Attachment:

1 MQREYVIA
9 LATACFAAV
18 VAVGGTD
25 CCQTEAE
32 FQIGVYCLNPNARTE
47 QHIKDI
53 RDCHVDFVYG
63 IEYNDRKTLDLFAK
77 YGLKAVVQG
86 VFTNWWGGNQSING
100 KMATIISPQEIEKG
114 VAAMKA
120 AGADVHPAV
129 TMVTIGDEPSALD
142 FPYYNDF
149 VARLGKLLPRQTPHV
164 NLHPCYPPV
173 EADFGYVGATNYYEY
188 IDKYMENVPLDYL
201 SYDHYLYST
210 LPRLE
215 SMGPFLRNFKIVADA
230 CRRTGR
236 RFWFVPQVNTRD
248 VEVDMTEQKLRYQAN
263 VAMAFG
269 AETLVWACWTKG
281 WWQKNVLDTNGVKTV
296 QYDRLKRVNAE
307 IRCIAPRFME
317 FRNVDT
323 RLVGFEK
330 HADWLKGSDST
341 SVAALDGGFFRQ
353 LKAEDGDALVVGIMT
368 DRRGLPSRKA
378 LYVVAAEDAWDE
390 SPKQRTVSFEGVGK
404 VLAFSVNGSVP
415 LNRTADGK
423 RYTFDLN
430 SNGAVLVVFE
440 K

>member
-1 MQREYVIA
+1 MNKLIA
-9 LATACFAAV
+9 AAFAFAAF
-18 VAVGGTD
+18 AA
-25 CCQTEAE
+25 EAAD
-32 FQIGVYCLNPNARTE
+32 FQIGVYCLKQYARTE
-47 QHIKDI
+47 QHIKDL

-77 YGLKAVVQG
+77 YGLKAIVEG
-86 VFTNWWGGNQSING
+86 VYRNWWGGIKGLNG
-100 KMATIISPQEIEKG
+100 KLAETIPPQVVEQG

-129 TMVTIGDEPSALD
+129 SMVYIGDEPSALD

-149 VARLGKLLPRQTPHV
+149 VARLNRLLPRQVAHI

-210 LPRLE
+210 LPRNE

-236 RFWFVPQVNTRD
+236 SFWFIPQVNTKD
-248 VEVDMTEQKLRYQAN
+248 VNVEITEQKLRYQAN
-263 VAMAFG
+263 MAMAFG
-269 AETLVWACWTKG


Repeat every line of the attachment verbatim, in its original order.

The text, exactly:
1 MQREYVIA
9 LATACFAAV
18 VAVGGTD
25 CCQTEAE
32 FQIGVYCLNPNARTE
47 QHIKDI
53 RDCHVDFVYG
63 IEYNDRKTLDLFAK
77 YGLKAVVQG
86 VFTNWWGGNQSING
100 KMATIISPQEIEKG
114 VAAMKA
120 AGADVHPAV
129 TMVTIGDEPSALD
142 FPYYNDF
149 VARLGKLLPRQTPHV
164 NLHPCYPPV
173 EADFGYVGATNYYEY
188 IDKYMENVPLDYL
201 SYDHYLYST
210 LPRLE
215 SMGPFLRNFKIVADA
230 CRRTGR
236 RFWFVPQVNTRD
248 VEVDMTEQKLRYQAN
263 VAMAFG
269 AETLVWACWTKG
281 WWQKNVLDTNGVKTV
296 QYDRLKRVNAE
307 IRCIAPRFME
317 FRNVDT
323 RLVGFEK
330 HADWLKGSDST
341 SVAALDGGFFRQ
353 LKAEDGDALVVGIMT
368 DRRGLPSRKA
378 LYVVAAEDAWDE
390 SPKQRTVSFEGVGK
404 VLAFSVNGSVP
415 LNRTADGK
423 RYTFDLN
430 SNGAVLVVFE
440 K

>member
-1 MQREYVIA
+1 MNKLIA
-9 LATACFAAV
+9 AAFAFAAF
-18 VAVGGTD
+18 AA
-25 CCQTEAE
+25 EAAD
-32 FQIGVYCLNPNARTE
+32 FQIGVYCLKQYARTE
-47 QHIKDI
+47 QHIKDL

-77 YGLKAVVQG
+77 YGLKAIVEG
-86 VFTNWWGGNQSING
+86 VYRNWWGGIKGLNG
-100 KMATIISPQEIEKG
+100 KLAETIPPQVVEQG

-129 TMVTIGDEPSALD
+129 SMVYIGDEPSALD

-149 VARLGKLLPRQTPHV
+149 VARLNRLLPRQVAHI

-210 LPRLE
+210 LPRNE

-236 RFWFVPQVNTRD
+236 SFWFIPQVNTKD
-248 VEVDMTEQKLRYQAN
+248 VNVEITEQKLRYQAN
-263 VAMAFG
+263 MAMAFG
-269 AETLVWACWTKG